Welcome to where the seeds of dreams are planted--where one can sip from the charmed chalice of life & meet interesting folk through (hopefully) intelligent conversation.

One never knows nor can expect who will sail into the fray--what we do know is that no soul here is perfect no matter how we try. So let us celebrate & raise our mugs to the idiosyncratic nature of life--to the Kramer's & Norm's of the world, the Roseanne's & Allan Poe's. Some old, some lost, some tortured, some blessed, all souls sharing a drink at the same time in the same place. The ensuing tales are authentic with names trending towards monikers. The flag waving on our doorstep means we're open, so come perk your curiosity in Le Harbor Bungalow Cafe.

Bonjour! Mesherfin! Hasta la vista! Your barista.

Tuesday, December 20, 2011

Mesherfin...pleased to meet you

Winning the morning battle posed by the remnants of half a bottle of holiday eggnog the night before, the barista felt quite energized for his Sunday afternoon shift at le Harbor Bungalow Cafe.  Heartburn, what is heartburn? The barista thought as his knuckles met the wooden bar frame. 

Le cafe that day was not nearly as busy as the Sunday prior, when every seat was filled, and when a "patron" with the gall to bring a beverage purchased at the neighboring Corporate Grind sat at the first table, taking up two seats with her laptop computer, lifting le HBC's generous free wireless Internet signal for nearly two hours, without purchasing anything.  Not even a 75-cent shortbread cookie.  Now, would-be patrons looking to buy a tasty pastry, rest their tired legs and chat with their significant other had nowhere to sit.  The barista felt insulted—and obligated to say something.

"Can I get something for you?" he asked after an hour passed.
"Shortly," she mumbled, head down and typing.

Almost an hour after that exchange, the barista asked again.  This time, she felt embarrassed, attempted in vain to defend herself and stormed out.  With the table now available, new patrons—the type that actually buy things—rested comfortably at the first table.

"Was I out of line?" the barista asked Jim and Leon who sat at the adjacent tables drinking beverages prepared at le Harbor Bungalow Cafe.
"Nah, man.  She was a mooch."
"She was never gonna buy anything."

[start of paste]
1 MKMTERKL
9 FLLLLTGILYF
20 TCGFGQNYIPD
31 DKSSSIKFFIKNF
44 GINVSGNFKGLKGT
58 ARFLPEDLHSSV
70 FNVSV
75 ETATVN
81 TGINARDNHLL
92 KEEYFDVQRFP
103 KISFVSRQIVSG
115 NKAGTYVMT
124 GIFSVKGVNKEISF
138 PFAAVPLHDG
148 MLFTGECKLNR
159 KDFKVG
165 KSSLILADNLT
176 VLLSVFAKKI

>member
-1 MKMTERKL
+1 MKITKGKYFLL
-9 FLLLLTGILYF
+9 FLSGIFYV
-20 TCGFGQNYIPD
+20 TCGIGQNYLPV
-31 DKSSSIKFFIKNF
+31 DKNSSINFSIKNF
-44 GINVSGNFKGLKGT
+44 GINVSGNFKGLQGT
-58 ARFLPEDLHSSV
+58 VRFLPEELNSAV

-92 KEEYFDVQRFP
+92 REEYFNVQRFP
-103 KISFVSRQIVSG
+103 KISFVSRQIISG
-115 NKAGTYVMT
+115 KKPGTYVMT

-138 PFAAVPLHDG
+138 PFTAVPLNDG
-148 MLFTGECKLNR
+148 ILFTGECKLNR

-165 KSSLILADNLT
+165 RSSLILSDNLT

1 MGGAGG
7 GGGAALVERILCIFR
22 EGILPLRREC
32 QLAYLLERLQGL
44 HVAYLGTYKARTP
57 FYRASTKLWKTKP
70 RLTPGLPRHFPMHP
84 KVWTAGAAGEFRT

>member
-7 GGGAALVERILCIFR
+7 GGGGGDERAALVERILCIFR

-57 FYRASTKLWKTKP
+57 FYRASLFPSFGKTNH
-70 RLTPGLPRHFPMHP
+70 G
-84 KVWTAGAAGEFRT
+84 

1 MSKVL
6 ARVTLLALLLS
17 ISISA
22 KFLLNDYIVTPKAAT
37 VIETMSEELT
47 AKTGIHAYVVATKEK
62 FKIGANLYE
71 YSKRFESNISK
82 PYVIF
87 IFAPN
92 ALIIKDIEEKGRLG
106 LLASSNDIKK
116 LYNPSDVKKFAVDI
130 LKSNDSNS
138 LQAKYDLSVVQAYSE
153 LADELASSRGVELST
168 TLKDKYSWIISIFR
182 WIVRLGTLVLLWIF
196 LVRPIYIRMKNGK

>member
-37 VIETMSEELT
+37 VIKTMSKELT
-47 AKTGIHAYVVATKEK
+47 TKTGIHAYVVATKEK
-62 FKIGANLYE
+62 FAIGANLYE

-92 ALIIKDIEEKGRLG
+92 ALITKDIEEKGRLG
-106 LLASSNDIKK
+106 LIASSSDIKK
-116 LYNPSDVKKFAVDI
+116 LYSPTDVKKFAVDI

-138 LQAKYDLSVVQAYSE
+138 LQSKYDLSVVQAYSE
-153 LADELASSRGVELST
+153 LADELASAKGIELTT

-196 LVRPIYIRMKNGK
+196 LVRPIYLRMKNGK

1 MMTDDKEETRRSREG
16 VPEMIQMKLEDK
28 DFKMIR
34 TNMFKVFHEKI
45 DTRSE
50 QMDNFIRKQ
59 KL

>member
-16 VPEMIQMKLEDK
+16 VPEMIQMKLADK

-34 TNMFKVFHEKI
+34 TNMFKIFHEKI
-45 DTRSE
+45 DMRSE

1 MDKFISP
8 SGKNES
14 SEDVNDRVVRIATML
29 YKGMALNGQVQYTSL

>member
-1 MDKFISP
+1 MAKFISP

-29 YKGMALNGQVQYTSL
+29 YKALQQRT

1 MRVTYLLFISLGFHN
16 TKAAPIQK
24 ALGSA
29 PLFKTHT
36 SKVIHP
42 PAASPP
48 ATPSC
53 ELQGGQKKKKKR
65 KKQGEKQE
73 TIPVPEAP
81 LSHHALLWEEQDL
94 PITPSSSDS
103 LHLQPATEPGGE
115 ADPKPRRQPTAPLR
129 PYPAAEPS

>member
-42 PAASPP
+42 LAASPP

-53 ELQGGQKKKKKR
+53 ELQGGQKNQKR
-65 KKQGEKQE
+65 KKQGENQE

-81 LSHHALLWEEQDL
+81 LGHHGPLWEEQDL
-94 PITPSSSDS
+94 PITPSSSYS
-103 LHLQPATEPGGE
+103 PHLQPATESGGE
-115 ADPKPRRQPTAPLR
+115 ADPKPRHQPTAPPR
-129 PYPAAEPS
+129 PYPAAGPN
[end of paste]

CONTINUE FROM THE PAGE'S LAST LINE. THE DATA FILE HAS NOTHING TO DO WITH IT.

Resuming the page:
The noticeable difference this past Sunday at le HBC was the lack of college students cramming for their semester finals. (College students can afford the 75-cent cookies.) Many seats were available.  The barista found this odd as the final for his writing class was due this week.  Med students are on a different schedule, he supposed. Slackers.

The sleigh bells hanging from the front door knob jingled.

"Salamu alaykum, Mohammed."
"Wa alaykum salam.  How are you Rehgie?"
"Mezian, mezian."
"Can I have one espresso?"

The barista gets a kick out of brushing up his Arabic with Mohammed, a cafe patron and native of Morocco.  (Though the barista must be careful not to overdo the English phrasal verbs.)  Between jobs in the spring of 2010, the barista spent ten weeks in the northwest African country where he learned some of the Arabic language.  During his stay, he tutored English as a second language to Moroccan adults.  The journals he kept and shared caught the attention of his alma mater, La Salle University, who a year later published a profile of our barista in their alumni magazine.

"Funny you showed up now," the barista said. "I am writing a letter to one of my former students in Morocco."

"What is his name?"  Mohammed asked.

"Otman.  He read the story I wrote. The same one you read, that was published in Urbanite Magazine. He had a few questions."

[Editor's note:  To read the barista's Urbanite story see the preceding blog post “A Mountaineer & an Urbanite”]

Mohammed is a polite, middle-aged man who recently stepped out of the unemployment line and behind the register of a  convenience store here at the Point called Fells.  His English is good, but a work in progress.  When time permits, the barista helps Mohammed with English pronunciations, spellings and definitions.

"What does it mean?  To hike," he asked after reading the barista's Urbanite piece.

Having traveled through foreign countries in the past, the barista understands the challenges of learning a new language and a new culture—the potential confusion and the potential loneliness.  If he can ease the transition for Mohammed, the barista will get a warm fuzzy feeling in his belly—like that after a shot of whiskey, only without the burn in the back of the throat.

Even before Otman wrote the barista, Morocco had been on his mind.  The writing final he thought about earlier in the day is a 4000-word creative nonfiction story about his time in Morocco.  He wrote the story—Laughing About the Anti-Christ...—to share the experience.  In fact, the barista treated choice café patrons to a sneak preview.  Chances are good; he will post revised excerpts in this venue soon.  Beslama....good bye.


  1. But, how did you translate "to hike"?

    The rambling of this post works well, by the way. You never settle on a focus and for a blog, sometimes, that works.

    Beslama back atcha.

  2. The silence is intoxicating. Yours is a powerful presence from deep in the city to past the tree line. Very well done, Reggie.